A rounded corner at the mouth of the trench has been used to reduce silicon structure dislocations caused by subsequent depositions and to reduce the intensity of the electric fields generated over the STI structure and the leakage currents between isolated adjacent devices. The curved profile is made by anisotropically etching a blanket of silicon over a mask on the substrate to form temporary spacers having curved profiles at the side walls of an aperture. The temporary spacers transfer the curved profiles to a mouth of a shallow trench being etched at the region of the substrate as the temporary spacers are etched away. However, this method does not address dislocations at the bottom corners of the trench.

Another problem which negatively affects the electrical integrity of a semiconductor device is p+ substrate up-diffusion. When a p epitaxial silicon layer is on top of a p+ layer, there is dopant diffusion up from the p+ layer to the p layer adversely affecting device performance. Up diffusion is more significant at higher temperatures and with thinner p epitaxial layers. By reducing the thermal budget during device fabrication, up-diffusion may be minimnized.

Conventional STI formation methods may lead to the formation of sharp corners in the trench, which lead to leakage and device breakdown. Therefore, It is desirable to have a process for STI formation that achieves low thermal budget, better corner rounding, reduced leakage current, and suppressed p+ substrate up-diffusion.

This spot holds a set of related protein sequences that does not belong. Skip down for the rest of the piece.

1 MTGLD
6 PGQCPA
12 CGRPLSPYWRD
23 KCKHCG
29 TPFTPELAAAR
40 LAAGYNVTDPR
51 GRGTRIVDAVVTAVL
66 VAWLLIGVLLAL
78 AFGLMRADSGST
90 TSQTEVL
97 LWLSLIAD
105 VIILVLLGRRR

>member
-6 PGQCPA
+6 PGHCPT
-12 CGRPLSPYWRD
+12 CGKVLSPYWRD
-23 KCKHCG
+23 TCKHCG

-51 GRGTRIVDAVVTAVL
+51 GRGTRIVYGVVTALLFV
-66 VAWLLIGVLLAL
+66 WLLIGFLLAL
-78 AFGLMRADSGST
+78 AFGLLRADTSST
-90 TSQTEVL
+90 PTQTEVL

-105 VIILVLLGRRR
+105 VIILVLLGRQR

SUMMARY OF THE INVENTION

The invention includes a method of forming a shallow trench isolation structure using high pressure and low temperature, including the steps of (1) providing a substrate; (2) forming a trench in the substrate; (3) annealing the substrate in nitrogen at a pressure above atmospheric pressure to remove silicon damage; (4) oxidizing exposed side walls of the trench at a pressure above atmospheric pressure to form an oxidized layer; and (5) filling the trench with an oxide.

By virtue of the present inventive process, shallow trench isolation structures may be formed having rounded corners thereby reducing substrate breakdown and current leakage and suppressing p+ substrate up-diffusion.

BRIEF DESCRIPTION OF THE DRAWINGS

The invention is best understood from the following detailed description when read with the accompanying drawing figures. In keeping with the standard practice of the semiconductor industry, the various features may not be drawn to scale. The dimensions may be drawn out of scale to achieve clarity.

FIG. 1 is a cross-sectional view of a portion of a prior art STI structure.

FIG. 1a is a cross-sectional view of facet formation on the bottom corners of the STI structure of FIG. 1.

FIG. 1b is a cross-sectional view of sharp edges on the top corners of the STI structure of FIG. 1.

FIGS. 2a-d depict isolation trench formation.

FIG. 3 is a cross-sectional view of a trench isolation structure.

DETAILED DESCRIPTION